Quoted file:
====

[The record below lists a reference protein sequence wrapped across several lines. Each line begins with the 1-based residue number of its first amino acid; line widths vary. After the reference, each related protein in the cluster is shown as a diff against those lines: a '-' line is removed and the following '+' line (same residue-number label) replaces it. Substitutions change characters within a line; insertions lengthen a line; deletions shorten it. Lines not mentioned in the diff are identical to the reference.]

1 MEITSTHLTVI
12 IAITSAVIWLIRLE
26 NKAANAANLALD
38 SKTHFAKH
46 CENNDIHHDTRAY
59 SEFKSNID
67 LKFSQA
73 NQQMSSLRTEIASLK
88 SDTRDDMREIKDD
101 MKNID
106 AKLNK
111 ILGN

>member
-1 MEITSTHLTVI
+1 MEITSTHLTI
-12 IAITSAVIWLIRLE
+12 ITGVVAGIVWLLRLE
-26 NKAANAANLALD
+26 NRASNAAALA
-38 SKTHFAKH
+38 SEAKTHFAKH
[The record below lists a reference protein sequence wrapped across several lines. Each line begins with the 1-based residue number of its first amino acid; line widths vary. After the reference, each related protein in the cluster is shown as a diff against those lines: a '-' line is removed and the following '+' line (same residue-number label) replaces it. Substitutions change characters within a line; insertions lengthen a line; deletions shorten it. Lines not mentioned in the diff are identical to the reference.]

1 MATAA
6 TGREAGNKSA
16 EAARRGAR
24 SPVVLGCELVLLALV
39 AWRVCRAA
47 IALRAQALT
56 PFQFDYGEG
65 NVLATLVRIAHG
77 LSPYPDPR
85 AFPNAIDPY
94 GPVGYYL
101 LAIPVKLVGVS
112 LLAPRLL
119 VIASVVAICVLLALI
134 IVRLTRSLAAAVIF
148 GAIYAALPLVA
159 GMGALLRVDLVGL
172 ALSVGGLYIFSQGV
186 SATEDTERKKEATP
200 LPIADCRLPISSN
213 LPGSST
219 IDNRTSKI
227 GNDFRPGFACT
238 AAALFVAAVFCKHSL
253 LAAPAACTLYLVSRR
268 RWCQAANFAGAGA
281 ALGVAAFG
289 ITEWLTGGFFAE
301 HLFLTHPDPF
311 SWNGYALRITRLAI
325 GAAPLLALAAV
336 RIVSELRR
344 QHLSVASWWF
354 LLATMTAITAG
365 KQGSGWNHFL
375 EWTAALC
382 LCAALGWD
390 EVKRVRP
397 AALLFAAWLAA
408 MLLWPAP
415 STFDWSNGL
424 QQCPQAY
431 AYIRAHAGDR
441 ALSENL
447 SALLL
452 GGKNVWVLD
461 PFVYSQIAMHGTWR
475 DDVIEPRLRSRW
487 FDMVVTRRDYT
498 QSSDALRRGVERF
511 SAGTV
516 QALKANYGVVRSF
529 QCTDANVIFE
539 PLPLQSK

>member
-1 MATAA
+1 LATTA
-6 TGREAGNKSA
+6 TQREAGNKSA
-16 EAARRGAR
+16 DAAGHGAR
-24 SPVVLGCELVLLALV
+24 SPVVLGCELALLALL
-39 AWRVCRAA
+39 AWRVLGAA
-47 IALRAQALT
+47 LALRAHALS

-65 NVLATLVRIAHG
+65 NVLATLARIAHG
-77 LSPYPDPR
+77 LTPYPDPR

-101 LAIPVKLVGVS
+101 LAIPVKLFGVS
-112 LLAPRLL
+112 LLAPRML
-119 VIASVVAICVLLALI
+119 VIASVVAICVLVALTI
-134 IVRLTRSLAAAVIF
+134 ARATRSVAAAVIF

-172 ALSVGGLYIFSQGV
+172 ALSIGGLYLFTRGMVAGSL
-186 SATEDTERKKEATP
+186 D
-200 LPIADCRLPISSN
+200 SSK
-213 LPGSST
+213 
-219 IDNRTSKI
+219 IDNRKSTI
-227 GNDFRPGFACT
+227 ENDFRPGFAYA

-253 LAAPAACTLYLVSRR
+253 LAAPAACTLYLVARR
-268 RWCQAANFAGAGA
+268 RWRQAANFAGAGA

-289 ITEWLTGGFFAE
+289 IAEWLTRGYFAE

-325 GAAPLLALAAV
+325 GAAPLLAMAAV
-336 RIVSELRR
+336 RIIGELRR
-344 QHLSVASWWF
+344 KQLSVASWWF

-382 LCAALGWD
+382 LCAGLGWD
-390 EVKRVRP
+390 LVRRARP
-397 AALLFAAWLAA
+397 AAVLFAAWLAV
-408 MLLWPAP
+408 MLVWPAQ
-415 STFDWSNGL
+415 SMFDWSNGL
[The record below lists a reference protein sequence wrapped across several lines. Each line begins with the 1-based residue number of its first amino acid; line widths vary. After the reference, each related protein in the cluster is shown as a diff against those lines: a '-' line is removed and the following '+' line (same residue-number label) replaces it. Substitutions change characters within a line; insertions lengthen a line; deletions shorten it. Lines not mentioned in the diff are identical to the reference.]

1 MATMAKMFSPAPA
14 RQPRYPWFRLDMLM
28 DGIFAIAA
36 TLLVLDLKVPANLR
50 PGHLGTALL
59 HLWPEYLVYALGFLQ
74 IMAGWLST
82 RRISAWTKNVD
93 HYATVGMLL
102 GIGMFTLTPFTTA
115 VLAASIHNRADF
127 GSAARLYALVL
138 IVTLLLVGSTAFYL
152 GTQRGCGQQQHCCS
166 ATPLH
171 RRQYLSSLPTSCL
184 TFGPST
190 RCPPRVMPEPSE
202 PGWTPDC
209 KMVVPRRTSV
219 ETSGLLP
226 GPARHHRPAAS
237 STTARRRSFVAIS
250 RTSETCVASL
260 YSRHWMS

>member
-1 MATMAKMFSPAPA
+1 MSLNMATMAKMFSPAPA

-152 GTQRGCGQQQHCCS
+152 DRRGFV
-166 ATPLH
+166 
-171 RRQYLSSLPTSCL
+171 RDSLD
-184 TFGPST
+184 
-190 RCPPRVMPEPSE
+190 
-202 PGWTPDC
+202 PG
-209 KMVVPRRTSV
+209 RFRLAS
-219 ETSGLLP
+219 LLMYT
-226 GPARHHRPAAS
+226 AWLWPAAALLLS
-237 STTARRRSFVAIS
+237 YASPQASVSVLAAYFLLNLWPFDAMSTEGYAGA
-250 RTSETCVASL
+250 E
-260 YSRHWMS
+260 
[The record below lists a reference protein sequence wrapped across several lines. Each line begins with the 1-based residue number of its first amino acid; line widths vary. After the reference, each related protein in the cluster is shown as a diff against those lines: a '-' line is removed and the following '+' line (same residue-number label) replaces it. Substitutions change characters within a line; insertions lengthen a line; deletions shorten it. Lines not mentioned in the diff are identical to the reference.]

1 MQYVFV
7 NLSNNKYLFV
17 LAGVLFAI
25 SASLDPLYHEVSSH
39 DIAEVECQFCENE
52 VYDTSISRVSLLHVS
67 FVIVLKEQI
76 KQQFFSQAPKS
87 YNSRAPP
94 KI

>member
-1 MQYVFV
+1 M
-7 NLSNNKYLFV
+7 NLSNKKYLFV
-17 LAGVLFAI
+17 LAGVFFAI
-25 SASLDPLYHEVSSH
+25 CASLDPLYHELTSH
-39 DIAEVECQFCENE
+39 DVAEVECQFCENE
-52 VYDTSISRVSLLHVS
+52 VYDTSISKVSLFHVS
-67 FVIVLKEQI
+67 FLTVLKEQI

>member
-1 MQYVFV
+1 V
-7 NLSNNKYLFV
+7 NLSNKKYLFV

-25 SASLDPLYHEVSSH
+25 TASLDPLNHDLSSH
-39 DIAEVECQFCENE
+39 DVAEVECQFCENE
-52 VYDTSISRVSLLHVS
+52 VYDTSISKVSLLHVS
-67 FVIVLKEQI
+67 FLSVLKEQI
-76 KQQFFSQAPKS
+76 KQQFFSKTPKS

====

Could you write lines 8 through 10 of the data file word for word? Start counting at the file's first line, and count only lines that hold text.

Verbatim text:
67 LKFSQA
73 NQQMSSLRTEIASLK
88 SDTRDDMREIKDD